Show simple item record

dc.contributor.authorMills, Janet
dc.date.accessioned2018-12-14T18:41:32Z
dc.date.available2018-12-14T18:41:32Z
dc.identifier.urihttp://hdl.handle.net/10222/75038
dc.descriptionIn this thesis I re-examine the Demerara slave rebellion of 1823, seeking to ascertain whether narratives by historians and others were correct in saying that all of the slaves on Demerara's East Coast had taken part. I reference historians Michael Nicolls', Jason Sharples', and Michael Johnson's work by emphasizing careful re-examination of primary sources for factual inconsistencies and potential white bias by the documents' writers and early interpreters. Primary sources show that interpretations which have not considered slaves' more complex, nuanced, and individual understandings of their situation and current events oversimplified slaves' lives and uprisings.en_US
dc.description.abstractIn this thesis I re-examine primary documentation relating to the Demerara Rebellion of 1823. I engage in this exploration to ascertain whether previous narratives of the rebellion were correct in that all of the slaves on the East Coast of Demerara, numbering more than 9,000 in total, took part in an armed uprising against planters and British officials in an attempt to gain their freedom. I also consider, based on slaves’ demands for two or three days a week off for working on their own homes and provision grounds, the validity of some historians’ arguments that the Rebellion resembled a labour-related protest for better daily working conditions. According to my interpretation of the primary sources, I have concluded that both reasons for rebelling were present, and hinged upon individual slaves’ evaluation of a desirable or attainable outcome. I have also determined that there is no documented evidence to support a claim that all of the slaves rebelled, nor is the number of over 9,000 reasonable. It was, nevertheless, a large-scale uprising. Previous narratives, based primarily upon white fears, have underestimated the nuanced and sophisticated ways in which slaves considered the options available to them to better their lives.en_US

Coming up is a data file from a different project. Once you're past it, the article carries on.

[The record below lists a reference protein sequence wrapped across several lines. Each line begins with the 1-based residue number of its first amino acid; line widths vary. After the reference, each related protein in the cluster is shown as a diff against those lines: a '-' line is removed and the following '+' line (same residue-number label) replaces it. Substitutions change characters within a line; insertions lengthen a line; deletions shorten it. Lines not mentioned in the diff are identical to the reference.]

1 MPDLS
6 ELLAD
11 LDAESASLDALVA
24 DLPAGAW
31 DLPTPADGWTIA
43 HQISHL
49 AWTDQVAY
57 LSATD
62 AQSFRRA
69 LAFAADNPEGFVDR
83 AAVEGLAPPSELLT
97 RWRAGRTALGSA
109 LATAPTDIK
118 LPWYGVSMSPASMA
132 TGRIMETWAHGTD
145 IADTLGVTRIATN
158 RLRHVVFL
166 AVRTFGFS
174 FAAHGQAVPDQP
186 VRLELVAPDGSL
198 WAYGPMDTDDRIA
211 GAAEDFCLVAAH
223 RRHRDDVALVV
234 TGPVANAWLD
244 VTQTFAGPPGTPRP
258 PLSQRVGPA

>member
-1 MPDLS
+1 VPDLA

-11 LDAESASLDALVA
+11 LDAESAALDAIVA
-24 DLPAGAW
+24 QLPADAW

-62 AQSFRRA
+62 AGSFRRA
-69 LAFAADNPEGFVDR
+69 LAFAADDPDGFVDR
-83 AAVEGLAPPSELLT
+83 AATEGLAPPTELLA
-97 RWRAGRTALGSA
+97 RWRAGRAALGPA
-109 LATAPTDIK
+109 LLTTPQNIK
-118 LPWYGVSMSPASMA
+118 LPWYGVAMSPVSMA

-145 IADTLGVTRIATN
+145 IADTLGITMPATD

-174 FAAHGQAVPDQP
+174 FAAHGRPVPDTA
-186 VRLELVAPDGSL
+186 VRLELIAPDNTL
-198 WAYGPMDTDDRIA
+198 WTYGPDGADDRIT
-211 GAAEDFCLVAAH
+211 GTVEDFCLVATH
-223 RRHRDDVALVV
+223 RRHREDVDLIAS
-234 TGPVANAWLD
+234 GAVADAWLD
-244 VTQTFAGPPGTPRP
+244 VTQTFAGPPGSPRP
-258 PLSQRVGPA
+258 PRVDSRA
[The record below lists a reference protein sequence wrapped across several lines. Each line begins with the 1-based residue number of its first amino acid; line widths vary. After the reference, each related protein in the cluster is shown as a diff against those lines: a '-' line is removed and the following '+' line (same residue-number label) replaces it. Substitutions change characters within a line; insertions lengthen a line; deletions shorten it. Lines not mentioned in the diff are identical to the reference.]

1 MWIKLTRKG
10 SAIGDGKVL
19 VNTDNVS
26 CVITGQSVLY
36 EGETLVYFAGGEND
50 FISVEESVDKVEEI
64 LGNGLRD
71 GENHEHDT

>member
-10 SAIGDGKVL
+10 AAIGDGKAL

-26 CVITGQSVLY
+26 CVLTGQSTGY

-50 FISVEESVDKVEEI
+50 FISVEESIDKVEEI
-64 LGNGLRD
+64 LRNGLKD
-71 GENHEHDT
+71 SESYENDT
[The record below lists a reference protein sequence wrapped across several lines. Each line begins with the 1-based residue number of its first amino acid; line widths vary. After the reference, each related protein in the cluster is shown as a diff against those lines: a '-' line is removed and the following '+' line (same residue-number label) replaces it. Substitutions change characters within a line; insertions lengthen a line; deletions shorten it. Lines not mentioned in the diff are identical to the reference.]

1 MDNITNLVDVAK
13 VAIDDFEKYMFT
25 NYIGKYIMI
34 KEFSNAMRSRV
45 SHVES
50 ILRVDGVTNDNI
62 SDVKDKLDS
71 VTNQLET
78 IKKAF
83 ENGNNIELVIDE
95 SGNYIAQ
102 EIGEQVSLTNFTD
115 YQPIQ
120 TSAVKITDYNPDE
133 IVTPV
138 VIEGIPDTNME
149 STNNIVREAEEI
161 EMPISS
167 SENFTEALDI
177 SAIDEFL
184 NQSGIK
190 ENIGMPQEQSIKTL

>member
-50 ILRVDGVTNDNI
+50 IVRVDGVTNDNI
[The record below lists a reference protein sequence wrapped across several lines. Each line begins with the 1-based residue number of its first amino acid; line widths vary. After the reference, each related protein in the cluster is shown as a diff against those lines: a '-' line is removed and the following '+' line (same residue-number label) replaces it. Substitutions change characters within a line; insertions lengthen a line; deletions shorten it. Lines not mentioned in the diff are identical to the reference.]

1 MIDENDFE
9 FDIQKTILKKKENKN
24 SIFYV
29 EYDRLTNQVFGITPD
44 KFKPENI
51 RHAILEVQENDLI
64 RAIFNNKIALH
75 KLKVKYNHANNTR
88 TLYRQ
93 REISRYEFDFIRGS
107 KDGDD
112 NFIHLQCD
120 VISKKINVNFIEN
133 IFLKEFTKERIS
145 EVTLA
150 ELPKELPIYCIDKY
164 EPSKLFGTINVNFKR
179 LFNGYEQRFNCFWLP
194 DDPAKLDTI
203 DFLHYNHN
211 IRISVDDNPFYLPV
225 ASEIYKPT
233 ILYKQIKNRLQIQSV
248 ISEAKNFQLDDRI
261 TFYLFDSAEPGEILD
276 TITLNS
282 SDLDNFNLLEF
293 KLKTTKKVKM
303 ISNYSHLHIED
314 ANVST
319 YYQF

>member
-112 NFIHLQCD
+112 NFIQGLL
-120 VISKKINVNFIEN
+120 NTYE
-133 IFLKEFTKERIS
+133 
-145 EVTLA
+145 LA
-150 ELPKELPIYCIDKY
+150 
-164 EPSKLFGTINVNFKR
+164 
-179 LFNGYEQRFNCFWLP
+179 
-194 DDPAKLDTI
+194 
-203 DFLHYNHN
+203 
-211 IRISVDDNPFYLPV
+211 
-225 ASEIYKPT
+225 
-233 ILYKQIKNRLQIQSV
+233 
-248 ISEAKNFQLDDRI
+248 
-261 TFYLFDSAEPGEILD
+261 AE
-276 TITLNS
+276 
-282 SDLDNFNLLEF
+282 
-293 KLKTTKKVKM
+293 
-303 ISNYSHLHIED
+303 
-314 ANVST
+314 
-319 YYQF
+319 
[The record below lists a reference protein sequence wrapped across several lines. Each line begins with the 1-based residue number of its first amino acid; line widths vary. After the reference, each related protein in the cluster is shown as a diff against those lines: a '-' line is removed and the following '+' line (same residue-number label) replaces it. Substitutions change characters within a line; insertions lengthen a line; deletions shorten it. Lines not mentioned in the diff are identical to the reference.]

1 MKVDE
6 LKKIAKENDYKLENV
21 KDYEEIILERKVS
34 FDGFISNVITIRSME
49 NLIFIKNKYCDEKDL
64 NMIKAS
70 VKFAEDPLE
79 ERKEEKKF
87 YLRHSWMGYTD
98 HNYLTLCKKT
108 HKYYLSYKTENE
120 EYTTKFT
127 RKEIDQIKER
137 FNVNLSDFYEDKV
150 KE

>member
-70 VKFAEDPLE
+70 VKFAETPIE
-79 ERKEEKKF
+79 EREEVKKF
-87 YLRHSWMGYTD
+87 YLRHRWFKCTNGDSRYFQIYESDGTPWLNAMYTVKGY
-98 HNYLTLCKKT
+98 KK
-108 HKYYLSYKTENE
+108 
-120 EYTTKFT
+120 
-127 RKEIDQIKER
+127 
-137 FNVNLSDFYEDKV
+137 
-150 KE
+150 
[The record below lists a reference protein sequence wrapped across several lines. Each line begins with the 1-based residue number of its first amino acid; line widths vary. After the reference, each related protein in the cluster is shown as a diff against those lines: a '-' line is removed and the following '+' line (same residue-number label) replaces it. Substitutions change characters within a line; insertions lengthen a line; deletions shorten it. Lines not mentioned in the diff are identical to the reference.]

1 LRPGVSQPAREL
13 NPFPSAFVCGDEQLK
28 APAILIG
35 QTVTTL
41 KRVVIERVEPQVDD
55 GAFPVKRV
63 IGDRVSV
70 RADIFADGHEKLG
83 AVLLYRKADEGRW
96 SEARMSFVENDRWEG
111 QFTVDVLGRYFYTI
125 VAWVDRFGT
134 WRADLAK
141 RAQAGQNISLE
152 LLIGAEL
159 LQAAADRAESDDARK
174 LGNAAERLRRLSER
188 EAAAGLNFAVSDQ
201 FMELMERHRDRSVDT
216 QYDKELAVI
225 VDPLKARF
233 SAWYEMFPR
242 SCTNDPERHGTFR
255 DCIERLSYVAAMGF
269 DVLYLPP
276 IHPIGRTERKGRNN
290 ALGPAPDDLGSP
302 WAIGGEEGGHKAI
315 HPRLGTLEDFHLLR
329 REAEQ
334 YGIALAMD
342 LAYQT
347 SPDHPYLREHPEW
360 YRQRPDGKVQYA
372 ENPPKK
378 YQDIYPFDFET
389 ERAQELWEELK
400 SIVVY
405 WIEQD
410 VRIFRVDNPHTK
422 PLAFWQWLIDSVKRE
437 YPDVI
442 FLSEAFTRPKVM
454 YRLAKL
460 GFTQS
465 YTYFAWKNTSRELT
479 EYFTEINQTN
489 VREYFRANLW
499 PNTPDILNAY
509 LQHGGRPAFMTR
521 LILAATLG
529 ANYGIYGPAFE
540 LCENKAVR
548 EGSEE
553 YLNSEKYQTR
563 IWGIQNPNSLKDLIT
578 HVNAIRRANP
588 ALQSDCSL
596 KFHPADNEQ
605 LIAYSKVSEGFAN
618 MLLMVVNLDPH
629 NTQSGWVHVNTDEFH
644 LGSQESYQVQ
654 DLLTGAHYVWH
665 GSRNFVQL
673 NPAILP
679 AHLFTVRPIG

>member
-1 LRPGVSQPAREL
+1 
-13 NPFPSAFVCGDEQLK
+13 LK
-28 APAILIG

dc.language.isoenen_US
dc.subjectslaveryen_US
dc.subjectrebellionen_US
dc.subjectBritish Caribbeanen_US
dc.subjectAtlantic Worlden_US
dc.title"Quamina, do you hear this?" Revisiting the Demerara Slave Rebellion, 1823en_US
dc.date.defence2018-12-05
dc.contributor.departmentDepartment of Historyen_US
dc.contributor.degreeMaster of Artsen_US
dc.contributor.external-examinern/aen_US
dc.contributor.graduate-coordinatorColin Mitchellen_US
dc.contributor.thesis-readerPhilip Zachernuken_US
dc.contributor.thesis-readerJerry Bannisteren_US
dc.contributor.thesis-supervisorJustin Robertsen_US
dc.contributor.ethics-approvalNot Applicableen_US
dc.contributor.manuscriptsNot Applicableen_US
dc.contributor.copyright-releaseNot Applicableen_US
 Find Full text

Files in this item

Thumbnail

This item appears in the following Collection(s)

Show simple item record